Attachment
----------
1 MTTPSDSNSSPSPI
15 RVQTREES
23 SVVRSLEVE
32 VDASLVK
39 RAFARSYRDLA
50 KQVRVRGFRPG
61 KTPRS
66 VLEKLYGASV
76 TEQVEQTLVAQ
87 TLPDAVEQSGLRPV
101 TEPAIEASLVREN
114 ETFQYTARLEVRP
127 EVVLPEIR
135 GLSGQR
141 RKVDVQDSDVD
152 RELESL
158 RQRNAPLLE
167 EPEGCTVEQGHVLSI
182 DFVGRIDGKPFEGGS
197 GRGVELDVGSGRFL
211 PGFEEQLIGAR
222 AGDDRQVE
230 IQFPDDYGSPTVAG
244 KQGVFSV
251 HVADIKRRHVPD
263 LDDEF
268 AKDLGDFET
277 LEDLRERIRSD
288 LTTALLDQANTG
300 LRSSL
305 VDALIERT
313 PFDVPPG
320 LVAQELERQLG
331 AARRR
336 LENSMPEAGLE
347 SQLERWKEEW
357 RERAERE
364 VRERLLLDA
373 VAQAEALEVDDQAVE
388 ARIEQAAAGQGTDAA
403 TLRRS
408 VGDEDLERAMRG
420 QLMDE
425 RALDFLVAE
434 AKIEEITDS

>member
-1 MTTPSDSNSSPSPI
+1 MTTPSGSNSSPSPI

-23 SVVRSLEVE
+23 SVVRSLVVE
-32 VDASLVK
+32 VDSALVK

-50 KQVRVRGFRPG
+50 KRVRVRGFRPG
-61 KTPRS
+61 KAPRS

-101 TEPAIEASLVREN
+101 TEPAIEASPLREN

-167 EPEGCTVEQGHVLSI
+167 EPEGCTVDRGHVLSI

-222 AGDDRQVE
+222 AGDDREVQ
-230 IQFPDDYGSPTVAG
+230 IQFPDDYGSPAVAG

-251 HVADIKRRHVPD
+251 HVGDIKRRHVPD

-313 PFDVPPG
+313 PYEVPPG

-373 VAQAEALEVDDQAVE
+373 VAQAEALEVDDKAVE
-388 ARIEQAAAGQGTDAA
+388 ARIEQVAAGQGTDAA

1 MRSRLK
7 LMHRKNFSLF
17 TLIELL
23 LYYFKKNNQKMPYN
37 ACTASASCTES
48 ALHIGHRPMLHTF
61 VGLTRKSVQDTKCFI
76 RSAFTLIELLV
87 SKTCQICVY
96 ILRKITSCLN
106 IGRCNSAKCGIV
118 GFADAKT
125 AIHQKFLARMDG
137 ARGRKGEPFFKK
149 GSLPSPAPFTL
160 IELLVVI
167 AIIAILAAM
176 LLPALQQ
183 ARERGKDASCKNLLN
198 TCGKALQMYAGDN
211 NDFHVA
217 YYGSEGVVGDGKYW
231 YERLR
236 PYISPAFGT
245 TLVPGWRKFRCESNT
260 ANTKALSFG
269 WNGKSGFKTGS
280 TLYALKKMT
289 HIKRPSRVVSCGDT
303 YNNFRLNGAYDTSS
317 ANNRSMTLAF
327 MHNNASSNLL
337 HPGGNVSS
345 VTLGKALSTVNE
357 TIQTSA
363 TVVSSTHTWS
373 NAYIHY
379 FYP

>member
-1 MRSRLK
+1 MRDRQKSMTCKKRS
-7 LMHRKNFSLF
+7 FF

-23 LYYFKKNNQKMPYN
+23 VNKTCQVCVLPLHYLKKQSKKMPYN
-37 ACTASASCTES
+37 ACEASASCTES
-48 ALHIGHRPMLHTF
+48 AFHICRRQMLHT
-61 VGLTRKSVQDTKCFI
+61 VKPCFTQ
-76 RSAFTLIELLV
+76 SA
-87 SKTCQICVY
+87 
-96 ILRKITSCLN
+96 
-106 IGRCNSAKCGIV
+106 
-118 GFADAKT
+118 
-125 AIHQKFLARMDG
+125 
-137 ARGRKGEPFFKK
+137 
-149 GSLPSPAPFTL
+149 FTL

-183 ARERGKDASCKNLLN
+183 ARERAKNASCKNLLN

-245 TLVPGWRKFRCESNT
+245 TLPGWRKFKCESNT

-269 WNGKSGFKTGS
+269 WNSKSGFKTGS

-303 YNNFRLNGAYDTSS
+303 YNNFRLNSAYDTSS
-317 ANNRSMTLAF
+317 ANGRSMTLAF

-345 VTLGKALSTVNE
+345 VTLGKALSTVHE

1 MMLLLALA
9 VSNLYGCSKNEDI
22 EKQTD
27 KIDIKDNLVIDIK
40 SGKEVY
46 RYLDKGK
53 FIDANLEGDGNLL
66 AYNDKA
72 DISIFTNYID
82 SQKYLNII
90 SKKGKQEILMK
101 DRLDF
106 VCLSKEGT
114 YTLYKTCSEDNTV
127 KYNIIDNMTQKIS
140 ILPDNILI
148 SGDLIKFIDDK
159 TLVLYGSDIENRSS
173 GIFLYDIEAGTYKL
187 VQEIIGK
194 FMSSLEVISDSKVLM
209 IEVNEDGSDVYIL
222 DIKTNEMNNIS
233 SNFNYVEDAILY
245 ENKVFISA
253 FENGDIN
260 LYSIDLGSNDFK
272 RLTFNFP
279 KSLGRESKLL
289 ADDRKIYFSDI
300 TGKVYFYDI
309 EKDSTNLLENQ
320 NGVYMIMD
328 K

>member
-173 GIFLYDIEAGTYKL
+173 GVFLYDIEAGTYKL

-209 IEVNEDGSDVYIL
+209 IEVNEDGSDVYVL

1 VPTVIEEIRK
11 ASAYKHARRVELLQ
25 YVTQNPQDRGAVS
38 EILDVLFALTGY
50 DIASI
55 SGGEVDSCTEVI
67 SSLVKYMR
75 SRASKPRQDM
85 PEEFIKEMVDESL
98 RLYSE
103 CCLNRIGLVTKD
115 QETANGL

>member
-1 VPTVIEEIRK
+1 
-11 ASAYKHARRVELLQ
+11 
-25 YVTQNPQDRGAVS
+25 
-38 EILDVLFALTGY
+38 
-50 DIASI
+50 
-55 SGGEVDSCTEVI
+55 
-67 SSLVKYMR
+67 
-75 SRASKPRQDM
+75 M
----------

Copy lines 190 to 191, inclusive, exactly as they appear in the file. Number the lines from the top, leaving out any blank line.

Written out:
+209 IEVNEDGSDVYVL

1 VPTVIEEIRK